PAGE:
Taylor Fussman: Gender pay gap persists in professional world

Women across the country woke up on Tuesday, April 2, to a slew of stories, tweets and inspiring Instagram pictures of celebrities discussing the gender pay gap in honor of Equal Pay Day, a date which symbolizes how far into the year women must work to earn what men earned in the previous year.

On Wednesday, April 3, the news moved on to the next story of the day, a different trending hashtag dominated Twitter and Instagram was filled with celebrity selfies and fitness tips. For many people, the conversation about the pay gap came to an end for another year.

But for the mother who watched her male coworker receive the promotion and raise she was more qualified for because it required more hours than she could find child care for, the gender pay gap still is part of the conversation.

For the young woman who recently earned her degree only to enter her field and find herself making less than her male counterparts with comparable education and experience, the gender pay gap still is part of the conversation.

And for all the women who talk themselves breathless trying to convince people this is a real and persistent problem, the gender pay gap still is part of the conversation.

According to a 2018 Pew Research Center analysis of median hourly earnings of both full- and part-time workers in the U.S., women earned 85 percent of what men earned.

Despite evidence presented by this study and others, it is easy for people to dismiss the pay gap as a problem sensationalized by past and present feminists which only exists because women choose traditionally lower paying professions or work fewer hours.

However, studies from the American Association of University Women show the gap persists in traditionally female-dominated professions like nursing and education administration as well.

Since the gender pay gap originally developed due to factors such as gender discrimination, educational attainment, occupational segregation and work experience, there are steps companies, organizations, policy makers and individuals can take to continue to narrow the gap.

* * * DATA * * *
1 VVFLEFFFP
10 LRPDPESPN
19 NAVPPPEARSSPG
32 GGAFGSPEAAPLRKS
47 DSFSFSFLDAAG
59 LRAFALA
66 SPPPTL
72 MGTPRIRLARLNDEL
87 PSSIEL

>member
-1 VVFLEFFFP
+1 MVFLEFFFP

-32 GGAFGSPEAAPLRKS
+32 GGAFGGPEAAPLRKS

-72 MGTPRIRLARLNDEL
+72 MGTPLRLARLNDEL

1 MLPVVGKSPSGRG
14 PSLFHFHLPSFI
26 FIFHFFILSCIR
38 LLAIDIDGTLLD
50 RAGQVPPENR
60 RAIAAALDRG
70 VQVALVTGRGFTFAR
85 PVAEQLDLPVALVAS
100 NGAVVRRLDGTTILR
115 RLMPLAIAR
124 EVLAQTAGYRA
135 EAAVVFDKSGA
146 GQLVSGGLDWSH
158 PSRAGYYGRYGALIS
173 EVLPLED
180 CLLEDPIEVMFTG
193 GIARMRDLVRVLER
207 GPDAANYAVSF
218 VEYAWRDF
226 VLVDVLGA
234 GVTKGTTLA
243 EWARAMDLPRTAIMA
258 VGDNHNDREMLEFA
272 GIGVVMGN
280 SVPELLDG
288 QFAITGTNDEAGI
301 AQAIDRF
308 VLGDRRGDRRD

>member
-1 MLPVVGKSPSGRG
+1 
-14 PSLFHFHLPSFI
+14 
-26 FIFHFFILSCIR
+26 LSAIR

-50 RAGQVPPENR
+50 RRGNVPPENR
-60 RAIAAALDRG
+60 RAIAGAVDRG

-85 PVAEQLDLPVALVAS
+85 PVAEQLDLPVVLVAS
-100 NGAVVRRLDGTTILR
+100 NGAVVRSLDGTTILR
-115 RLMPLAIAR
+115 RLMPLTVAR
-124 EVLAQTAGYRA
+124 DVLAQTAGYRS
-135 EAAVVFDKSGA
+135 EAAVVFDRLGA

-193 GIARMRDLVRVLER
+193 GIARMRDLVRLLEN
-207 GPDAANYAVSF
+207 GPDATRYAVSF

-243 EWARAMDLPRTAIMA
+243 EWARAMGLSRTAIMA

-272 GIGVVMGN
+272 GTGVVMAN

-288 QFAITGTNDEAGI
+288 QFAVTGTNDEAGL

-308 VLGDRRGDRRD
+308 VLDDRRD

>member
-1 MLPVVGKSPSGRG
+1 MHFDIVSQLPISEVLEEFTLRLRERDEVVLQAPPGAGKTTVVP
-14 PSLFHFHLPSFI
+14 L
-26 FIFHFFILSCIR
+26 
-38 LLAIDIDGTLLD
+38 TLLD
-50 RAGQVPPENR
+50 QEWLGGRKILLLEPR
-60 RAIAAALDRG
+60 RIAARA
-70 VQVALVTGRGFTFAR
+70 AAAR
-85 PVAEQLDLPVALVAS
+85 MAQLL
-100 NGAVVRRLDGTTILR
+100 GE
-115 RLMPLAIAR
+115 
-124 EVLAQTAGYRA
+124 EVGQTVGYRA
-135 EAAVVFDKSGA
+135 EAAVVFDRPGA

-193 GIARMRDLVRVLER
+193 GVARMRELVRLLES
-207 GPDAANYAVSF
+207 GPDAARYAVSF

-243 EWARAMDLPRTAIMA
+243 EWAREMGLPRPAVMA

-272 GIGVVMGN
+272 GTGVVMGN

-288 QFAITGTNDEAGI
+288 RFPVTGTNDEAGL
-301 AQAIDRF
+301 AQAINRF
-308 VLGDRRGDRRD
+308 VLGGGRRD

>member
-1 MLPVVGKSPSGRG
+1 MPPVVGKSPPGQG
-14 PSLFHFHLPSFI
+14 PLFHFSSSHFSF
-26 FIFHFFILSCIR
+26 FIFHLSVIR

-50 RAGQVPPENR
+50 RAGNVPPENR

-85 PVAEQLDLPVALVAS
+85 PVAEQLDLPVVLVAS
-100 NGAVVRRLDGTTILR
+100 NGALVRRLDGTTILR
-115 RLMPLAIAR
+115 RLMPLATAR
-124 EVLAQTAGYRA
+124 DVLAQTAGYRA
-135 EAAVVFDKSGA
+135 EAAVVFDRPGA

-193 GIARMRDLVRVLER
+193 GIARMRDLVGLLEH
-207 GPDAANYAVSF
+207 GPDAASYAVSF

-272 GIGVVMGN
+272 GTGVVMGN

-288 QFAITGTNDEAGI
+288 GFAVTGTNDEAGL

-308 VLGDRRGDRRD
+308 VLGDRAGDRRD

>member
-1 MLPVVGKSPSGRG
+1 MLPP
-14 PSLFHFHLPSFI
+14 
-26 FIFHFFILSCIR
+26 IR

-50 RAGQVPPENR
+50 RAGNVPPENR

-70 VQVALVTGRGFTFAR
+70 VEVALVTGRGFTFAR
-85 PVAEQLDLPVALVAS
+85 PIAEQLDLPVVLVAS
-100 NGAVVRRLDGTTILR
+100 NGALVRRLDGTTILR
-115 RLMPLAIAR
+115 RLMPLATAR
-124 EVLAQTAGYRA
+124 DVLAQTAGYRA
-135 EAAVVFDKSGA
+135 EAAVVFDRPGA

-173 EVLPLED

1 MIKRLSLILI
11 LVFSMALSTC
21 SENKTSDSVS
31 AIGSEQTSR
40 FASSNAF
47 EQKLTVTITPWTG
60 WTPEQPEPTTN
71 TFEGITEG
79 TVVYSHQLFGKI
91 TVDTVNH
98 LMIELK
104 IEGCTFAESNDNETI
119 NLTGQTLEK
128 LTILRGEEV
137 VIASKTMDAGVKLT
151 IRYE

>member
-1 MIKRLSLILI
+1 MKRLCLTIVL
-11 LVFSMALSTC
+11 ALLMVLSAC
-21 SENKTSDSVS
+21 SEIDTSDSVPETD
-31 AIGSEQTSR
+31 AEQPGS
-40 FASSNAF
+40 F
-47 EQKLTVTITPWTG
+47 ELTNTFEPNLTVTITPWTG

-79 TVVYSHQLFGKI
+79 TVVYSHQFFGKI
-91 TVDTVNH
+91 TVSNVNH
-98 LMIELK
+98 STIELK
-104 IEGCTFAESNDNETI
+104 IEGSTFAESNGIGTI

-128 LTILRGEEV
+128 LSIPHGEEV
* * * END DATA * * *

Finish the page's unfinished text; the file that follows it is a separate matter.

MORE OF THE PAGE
Steps such as implementing more transparent hiring and promotion practices, enforced parental leave policies, mentoring programs, salary negotiation training and encouraging both men and women to take time off have all been suggested as ways to reduce the institutionalized problem that is the gender pay gap.

Addressing these issues would not only help give women more equal footing on the professional playing field, but it also would provide more financial security to men and families as women more and more often take on the role of primary provider.

Women have worked over the last several decades to earn their place in a professional world traditionally dominated by men, but there still is a long way to go before the two become equal, and the only way we can expect to bridge this gap is to hold the conversation on more than one day each April.

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Posted by Taylor Fussman

Taylor is the city/county reporter for the Pioneer and Herald Review newspapers. She can be reached at (231) 592-8362 or by email at tfussman@pioneergroup.com.

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